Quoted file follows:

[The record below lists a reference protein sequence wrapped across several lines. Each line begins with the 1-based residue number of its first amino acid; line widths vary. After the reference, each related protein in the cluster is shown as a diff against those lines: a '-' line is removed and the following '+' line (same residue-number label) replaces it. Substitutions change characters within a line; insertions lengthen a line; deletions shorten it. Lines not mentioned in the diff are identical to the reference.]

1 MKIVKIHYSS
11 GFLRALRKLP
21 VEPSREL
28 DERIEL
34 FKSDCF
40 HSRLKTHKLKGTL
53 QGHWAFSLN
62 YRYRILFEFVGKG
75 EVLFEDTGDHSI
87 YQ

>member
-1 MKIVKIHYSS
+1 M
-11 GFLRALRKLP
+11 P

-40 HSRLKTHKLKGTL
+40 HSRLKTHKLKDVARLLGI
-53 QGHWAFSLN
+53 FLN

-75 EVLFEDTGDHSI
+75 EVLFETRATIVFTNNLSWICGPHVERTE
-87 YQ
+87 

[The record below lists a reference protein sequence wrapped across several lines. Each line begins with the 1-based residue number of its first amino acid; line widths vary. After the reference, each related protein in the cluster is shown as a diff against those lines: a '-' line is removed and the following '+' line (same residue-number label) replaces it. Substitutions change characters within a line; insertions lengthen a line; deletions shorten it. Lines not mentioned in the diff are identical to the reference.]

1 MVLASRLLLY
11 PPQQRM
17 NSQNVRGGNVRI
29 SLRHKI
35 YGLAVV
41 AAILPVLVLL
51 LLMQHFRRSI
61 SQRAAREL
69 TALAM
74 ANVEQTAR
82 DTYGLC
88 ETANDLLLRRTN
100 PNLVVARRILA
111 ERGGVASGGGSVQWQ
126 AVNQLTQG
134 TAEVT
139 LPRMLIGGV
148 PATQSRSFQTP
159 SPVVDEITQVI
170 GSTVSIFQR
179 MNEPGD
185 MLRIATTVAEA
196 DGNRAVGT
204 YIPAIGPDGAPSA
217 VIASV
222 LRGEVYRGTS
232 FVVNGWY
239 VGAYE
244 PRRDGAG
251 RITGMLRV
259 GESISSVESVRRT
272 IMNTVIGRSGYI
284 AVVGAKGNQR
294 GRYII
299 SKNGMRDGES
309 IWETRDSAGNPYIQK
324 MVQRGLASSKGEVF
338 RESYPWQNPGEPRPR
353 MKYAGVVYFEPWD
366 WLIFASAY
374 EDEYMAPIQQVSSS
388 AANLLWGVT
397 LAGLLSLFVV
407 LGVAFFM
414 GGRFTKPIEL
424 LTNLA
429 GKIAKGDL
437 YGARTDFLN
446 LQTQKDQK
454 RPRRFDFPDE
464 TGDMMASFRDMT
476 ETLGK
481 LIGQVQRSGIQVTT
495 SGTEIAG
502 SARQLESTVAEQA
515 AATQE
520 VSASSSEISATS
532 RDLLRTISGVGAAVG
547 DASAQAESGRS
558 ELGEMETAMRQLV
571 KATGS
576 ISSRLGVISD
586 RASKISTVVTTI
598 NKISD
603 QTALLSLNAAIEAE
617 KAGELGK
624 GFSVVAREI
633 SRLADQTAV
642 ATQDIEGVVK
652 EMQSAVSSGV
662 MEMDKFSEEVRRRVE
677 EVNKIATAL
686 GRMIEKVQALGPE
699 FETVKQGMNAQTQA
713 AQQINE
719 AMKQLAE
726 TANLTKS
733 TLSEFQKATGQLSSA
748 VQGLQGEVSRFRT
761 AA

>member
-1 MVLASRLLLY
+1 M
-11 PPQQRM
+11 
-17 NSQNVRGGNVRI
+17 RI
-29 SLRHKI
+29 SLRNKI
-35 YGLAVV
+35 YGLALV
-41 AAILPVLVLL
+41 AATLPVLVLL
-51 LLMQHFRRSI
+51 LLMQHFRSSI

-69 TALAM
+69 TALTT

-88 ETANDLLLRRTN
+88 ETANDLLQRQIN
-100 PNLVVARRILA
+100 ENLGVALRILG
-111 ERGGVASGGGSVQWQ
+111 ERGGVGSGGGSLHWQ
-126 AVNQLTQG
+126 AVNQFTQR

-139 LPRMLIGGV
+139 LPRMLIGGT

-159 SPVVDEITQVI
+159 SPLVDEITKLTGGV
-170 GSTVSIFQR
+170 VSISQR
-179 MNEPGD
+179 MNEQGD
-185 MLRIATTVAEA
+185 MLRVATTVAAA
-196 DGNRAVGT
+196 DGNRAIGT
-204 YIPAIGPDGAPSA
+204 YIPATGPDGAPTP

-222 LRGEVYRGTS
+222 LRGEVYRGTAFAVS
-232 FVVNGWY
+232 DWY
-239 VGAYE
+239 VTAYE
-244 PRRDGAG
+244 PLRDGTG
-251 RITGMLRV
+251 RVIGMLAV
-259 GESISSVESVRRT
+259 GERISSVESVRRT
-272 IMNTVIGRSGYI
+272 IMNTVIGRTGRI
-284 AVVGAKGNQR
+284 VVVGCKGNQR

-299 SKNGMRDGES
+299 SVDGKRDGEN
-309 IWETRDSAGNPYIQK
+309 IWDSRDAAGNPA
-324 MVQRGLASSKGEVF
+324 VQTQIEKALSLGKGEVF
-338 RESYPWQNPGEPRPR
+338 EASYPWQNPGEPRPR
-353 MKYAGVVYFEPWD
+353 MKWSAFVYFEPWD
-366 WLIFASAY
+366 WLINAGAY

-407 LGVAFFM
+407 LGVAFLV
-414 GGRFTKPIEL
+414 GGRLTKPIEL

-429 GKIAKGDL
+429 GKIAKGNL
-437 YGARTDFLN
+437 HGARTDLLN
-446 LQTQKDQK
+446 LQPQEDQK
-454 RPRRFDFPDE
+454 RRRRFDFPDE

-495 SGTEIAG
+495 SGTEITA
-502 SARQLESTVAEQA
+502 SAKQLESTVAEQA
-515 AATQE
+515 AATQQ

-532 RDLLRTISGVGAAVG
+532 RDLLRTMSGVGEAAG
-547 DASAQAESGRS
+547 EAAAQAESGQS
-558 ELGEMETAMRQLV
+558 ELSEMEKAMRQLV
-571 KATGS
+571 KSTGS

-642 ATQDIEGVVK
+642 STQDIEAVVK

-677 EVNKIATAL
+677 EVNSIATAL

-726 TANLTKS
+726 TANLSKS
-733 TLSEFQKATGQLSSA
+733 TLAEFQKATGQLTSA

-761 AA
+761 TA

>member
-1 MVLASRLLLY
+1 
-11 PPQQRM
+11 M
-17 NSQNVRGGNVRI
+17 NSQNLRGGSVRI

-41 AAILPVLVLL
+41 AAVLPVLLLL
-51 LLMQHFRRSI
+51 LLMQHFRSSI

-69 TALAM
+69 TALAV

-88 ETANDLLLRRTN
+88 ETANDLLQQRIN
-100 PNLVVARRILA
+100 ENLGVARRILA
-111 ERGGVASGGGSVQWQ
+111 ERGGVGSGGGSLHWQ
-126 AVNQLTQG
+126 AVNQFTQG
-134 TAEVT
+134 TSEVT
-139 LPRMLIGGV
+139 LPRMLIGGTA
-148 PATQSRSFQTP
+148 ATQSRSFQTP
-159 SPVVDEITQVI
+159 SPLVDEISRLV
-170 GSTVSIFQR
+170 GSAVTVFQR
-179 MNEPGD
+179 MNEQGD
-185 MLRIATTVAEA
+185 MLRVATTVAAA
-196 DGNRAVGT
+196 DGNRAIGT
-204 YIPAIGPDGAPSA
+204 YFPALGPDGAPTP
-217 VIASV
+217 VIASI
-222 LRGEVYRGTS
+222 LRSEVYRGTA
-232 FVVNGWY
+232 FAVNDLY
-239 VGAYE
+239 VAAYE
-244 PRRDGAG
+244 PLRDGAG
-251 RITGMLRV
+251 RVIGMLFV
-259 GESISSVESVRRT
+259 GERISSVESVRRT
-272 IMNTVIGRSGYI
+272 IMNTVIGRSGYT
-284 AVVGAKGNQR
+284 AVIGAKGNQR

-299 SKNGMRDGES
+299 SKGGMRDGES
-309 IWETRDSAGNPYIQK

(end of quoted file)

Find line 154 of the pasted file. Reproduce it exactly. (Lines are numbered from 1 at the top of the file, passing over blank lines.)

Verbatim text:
+251 RVIGMLAV